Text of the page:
Total Cost of Ownership (TCO) is a biggie when choosing a new or used semi truck. Essentially, this figure consists of way more than just the purchase price. It includes all the costs involved in keeping your truck on the road during its working life. So, it includes expected maintenance costs, fuel costs, the value of warranties, the expected cost of downtime, and, to end the equation, the resale value of the truck.
Needless to say, calculating TCO for yourself means assembling and verifying a lot of data, and in most instances, you’ll be looking at averages rather than pinpoint-accurate figures. However, if you don’t have all the data you need, you can look at using TCO software to help you, and some semi-truck makers will offer TCO figures as a selling tool.
However, TCO is by no means the only thing you should be thinking of. The lowest TCO, while good for your finances, doesn’t necessarily indicate the suitability of make or model for the specific application in which you plan to use it, and it doesn’t factor in the degree of job satisfaction your drivers and their assistants will experience. Cheaper is good, but it isn’t necessarily better.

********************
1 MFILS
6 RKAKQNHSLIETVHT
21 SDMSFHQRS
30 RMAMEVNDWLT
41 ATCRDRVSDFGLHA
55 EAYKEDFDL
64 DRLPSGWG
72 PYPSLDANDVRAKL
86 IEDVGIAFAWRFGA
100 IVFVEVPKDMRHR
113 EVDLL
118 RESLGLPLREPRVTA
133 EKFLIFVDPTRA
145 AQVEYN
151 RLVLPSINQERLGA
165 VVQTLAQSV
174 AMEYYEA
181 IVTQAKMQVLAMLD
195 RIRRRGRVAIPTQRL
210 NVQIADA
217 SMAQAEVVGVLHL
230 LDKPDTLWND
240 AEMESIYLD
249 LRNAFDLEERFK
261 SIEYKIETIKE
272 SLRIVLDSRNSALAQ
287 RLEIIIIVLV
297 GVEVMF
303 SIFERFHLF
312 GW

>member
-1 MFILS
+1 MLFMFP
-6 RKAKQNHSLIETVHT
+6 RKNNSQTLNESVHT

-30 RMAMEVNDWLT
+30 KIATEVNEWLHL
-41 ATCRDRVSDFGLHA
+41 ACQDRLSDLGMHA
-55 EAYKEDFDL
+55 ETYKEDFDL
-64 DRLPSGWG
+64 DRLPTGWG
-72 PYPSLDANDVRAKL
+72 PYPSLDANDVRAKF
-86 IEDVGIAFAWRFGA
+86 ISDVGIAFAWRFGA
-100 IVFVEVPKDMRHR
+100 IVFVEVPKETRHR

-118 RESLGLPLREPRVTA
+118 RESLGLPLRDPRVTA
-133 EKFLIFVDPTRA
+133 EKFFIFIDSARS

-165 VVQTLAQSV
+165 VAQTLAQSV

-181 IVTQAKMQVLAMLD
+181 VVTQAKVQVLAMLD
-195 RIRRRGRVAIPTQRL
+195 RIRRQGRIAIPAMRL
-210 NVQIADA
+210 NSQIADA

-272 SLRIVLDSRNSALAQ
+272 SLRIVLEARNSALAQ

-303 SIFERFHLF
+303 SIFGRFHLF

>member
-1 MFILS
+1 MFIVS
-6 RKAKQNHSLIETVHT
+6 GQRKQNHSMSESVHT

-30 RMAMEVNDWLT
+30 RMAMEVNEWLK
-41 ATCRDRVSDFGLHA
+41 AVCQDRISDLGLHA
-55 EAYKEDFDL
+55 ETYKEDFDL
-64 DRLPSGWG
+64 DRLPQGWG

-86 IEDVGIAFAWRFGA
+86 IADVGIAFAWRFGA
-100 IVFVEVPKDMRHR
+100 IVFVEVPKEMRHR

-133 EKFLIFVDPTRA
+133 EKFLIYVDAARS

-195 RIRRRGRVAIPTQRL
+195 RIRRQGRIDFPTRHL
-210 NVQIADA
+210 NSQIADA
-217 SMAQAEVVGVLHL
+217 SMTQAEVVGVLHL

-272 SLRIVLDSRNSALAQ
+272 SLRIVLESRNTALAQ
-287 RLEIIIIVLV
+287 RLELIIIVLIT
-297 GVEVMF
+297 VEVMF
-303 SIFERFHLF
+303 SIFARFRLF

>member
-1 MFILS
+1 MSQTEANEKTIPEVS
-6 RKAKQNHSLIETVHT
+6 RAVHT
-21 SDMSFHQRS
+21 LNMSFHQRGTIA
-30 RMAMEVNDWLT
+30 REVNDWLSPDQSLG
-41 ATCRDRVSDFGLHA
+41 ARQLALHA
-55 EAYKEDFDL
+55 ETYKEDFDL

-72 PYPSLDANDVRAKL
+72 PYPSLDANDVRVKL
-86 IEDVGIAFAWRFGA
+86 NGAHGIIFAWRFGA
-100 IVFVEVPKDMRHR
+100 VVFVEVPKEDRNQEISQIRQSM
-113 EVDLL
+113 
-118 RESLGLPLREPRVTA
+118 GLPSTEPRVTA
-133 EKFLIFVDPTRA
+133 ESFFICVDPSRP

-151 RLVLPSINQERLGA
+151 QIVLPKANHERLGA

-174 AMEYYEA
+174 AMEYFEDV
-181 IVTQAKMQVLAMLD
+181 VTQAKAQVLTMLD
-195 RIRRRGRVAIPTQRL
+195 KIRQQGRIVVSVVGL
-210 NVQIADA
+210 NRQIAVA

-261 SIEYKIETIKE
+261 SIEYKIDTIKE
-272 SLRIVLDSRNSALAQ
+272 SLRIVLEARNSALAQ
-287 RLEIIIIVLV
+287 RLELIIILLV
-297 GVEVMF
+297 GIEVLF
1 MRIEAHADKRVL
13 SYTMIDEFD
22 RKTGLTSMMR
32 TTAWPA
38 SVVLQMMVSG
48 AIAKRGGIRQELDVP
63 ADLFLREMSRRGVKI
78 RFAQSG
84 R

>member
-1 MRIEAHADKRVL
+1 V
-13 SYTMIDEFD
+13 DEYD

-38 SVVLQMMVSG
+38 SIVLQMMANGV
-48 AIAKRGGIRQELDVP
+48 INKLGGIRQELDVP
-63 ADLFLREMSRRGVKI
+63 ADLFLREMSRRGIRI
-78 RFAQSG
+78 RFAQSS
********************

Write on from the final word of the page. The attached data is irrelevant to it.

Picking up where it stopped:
3. Driver Satisfaction
The quality of the semi that truck drivers spend their days (and sometimes their nights) in ranks high on the list of factors that determine job-satisfaction among truckers. The other two factors in the top three to consider are time spent at home, and remuneration. Management-based factors will be up to you, as will the choice of semi, but it’s worth considering driver satisfaction when choosing your new vehicle.
To do this, you need to think about the type of work your drivers will be doing. For long-haul drivers, safety, cab comfort, the experience behind the wheel and the comfort of sleeping quarters are sure to rank high on the list. For shorter trips with many stops, ease of loading and unloading as well as maneuverability may be the more important considerations.